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Past, Present, and Future Orbits by Kazuo Kinoshita

Recovery photos of 221P exposed on 2009 June 1 and 3 by L. Elenin and M. Schwartz
Copyright © 2009 by L. Elenin and M. Schwartz (New Mexico and Oregon, USA)


     The discovery of an apparently asteroidal object was reported by the Lincoln Near Earth Asteroid Research (LINEAR) program (New Mexico, USA) on 2002 May 9.28. The magnitude was given as 18.0. Four additional images using the same telescope on that night revealed a stellar object of magnitude 18.2-18.7.

Historical Highlights

  • Following the identification of this object as a comet, Brian G. Marsden (Central Bureau for Astronomical Telegrams) published an orbit on 2002 May 22. It used 47 positions from the period of May 9 to 21 and provided the perihelion date as 2002 July 28.34 and the period as 6.64 years. Marsden revised his calculations on June 3, using 66 positions from the period of May 9 to June 3. The result was a perihelion date of July 27.59 and a period of 6.51 years. Following the comet's recovery in 2009, an orbit using positions from the 2002 and 2009 apparitions revealed a perihelion date of July 27.59 and a period of 6.50 years.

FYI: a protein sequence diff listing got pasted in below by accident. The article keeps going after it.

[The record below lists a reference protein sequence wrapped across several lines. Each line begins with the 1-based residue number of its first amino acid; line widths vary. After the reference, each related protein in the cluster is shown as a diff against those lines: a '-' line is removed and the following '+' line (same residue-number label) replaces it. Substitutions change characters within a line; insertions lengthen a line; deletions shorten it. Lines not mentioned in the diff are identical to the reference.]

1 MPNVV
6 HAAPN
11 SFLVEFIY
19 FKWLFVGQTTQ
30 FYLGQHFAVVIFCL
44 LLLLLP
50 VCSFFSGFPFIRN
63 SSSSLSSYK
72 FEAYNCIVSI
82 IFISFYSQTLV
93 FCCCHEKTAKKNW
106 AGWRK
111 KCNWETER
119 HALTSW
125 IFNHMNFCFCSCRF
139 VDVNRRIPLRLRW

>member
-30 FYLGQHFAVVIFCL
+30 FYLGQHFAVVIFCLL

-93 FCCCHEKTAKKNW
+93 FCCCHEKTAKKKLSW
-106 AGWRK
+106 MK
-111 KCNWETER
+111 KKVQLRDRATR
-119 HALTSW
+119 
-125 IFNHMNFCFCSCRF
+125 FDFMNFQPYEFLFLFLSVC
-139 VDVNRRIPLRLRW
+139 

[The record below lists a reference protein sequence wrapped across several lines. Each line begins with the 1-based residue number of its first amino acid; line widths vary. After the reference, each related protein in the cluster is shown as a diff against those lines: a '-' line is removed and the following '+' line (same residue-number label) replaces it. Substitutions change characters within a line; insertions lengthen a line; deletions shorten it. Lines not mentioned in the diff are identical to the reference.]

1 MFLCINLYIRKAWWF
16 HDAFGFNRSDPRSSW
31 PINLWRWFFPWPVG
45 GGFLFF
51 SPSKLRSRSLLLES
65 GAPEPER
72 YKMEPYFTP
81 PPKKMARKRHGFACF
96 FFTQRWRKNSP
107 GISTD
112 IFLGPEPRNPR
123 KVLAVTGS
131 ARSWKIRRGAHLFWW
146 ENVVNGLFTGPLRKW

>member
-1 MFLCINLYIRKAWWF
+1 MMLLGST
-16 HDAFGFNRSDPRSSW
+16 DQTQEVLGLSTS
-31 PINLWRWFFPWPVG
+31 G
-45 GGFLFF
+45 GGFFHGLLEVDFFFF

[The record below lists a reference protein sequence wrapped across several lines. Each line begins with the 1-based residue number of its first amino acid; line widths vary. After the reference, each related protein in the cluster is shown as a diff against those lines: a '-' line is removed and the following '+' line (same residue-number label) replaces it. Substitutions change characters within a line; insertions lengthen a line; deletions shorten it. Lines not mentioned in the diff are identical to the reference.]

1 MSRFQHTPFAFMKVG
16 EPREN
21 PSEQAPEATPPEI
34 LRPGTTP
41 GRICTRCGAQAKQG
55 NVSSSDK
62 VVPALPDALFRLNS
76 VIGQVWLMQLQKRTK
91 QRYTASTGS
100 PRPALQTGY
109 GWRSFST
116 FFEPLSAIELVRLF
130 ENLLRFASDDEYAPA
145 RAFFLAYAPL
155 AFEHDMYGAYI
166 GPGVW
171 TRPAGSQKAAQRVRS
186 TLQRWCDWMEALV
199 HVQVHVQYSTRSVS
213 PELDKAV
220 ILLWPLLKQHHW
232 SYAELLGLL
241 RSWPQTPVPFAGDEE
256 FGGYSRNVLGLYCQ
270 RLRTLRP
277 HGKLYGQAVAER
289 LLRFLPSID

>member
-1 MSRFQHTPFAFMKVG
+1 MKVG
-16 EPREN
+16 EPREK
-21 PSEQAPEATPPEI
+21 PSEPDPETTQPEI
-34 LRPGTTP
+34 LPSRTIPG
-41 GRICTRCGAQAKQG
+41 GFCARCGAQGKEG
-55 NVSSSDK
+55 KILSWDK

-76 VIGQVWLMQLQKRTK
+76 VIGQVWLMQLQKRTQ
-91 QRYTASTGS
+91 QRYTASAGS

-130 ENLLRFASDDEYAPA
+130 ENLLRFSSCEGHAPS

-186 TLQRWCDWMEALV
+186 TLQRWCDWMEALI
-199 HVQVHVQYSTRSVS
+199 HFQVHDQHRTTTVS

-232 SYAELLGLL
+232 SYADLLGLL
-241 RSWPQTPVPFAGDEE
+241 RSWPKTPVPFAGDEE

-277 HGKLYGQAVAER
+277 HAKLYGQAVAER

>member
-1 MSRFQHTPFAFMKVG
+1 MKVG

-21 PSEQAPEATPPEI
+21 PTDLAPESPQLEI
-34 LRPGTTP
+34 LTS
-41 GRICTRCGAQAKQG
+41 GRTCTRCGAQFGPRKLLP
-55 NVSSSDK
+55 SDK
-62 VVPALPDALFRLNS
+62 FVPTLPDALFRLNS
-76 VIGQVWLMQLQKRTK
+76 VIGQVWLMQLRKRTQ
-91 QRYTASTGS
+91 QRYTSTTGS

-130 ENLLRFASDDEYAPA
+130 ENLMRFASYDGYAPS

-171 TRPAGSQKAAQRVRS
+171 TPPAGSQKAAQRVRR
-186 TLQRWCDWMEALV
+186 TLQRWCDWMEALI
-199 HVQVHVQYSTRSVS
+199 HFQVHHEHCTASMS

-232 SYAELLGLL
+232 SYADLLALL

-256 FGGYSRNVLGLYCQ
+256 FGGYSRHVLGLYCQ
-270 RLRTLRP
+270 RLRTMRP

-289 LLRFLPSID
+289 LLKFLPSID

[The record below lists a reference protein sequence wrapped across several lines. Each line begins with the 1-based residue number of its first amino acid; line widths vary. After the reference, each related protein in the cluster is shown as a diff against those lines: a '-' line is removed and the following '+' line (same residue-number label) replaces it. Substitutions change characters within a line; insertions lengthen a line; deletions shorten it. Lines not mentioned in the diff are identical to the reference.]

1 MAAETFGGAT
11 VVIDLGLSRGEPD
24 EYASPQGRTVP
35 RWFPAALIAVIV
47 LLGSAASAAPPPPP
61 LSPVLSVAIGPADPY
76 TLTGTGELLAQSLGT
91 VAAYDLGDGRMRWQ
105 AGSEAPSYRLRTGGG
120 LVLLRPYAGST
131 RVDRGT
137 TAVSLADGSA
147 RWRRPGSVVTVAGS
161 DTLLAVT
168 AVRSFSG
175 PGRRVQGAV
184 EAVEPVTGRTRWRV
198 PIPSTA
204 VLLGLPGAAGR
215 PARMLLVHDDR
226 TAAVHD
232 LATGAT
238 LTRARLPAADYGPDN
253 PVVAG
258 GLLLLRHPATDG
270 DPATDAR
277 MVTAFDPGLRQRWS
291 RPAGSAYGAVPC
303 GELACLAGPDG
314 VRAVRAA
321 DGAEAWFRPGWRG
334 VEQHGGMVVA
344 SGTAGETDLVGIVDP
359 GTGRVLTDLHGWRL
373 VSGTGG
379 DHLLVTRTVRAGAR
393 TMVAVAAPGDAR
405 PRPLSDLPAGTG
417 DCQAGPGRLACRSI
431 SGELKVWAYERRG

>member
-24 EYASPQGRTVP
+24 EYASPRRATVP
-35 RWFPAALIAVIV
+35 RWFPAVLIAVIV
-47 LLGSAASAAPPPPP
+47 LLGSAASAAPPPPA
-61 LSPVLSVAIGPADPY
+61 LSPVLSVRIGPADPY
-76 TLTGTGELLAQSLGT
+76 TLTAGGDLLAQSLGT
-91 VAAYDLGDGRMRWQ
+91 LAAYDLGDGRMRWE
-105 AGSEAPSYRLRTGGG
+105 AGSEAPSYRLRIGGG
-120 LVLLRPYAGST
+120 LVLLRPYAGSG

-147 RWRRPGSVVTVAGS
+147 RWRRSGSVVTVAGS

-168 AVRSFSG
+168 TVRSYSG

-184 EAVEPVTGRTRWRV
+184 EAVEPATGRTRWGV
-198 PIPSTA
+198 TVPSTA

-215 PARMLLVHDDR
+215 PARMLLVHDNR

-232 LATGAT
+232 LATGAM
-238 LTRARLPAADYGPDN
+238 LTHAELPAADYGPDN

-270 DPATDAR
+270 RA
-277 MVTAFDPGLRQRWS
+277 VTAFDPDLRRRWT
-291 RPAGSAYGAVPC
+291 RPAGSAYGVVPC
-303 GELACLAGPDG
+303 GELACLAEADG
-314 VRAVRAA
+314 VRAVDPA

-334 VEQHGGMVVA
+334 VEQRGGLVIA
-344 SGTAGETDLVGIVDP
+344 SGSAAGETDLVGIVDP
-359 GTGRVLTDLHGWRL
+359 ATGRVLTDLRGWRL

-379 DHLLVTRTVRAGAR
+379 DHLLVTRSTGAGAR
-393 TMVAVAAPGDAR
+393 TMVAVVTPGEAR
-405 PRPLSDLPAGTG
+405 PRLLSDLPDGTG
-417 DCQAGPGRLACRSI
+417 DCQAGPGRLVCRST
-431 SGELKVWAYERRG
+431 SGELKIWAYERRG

• The comet was last detected on 2002 September 1, at Tenagra Observatory, Cottage Grove, Oregon.
  • Apparition of 2009: This comet was recovered by Leonid Elenin (Tzec Maun observatory, Mayhill, New Mexico, USA) on 2009 June 1.40. He was using a 36-cm reflector and CCD camera. Elenin described the comet as a diffuse object of about magnitude 20.2, with a short tail. On June 3, Michael Schwartz (Tenagra Observatory) obtained images of the comet using the 81-cm Ritchey-Chretien reflector and a CCD camera. The images revealed a magnitude of 20.3-20.6, as well as a tail extending about 35" in PA 248 degrees.
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